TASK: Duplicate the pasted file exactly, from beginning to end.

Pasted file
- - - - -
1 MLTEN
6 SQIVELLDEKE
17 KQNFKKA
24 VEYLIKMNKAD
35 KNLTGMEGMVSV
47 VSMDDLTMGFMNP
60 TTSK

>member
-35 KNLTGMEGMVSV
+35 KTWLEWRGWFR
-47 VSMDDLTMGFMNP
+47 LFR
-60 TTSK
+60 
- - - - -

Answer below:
1 MLTEN
6 SQIVELLDEKE
17 KQNFKKA
24 VEYLIKMNKAD
35 KNLTGMEGMVSV
47 VSMDDLTMGFMNP
60 TTSK

>member
-35 KNLTGMEGMVSV
+35 KTWLEWRGWFR
-47 VSMDDLTMGFMNP
+47 LFR
-60 TTSK
+60 